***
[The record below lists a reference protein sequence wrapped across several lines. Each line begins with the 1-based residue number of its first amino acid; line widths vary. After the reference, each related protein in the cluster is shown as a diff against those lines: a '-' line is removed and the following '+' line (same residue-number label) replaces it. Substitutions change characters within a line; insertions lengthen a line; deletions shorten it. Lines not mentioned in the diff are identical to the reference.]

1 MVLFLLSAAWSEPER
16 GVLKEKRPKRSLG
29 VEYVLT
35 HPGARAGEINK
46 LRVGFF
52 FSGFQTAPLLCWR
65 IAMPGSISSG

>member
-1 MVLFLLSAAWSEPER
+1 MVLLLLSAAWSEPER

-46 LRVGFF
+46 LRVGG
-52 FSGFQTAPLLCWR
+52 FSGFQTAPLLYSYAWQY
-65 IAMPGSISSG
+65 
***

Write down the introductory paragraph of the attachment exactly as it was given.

[The record below lists a reference protein sequence wrapped across several lines. Each line begins with the 1-based residue number of its first amino acid; line widths vary. After the reference, each related protein in the cluster is shown as a diff against those lines: a '-' line is removed and the following '+' line (same residue-number label) replaces it. Substitutions change characters within a line; insertions lengthen a line; deletions shorten it. Lines not mentioned in the diff are identical to the reference.]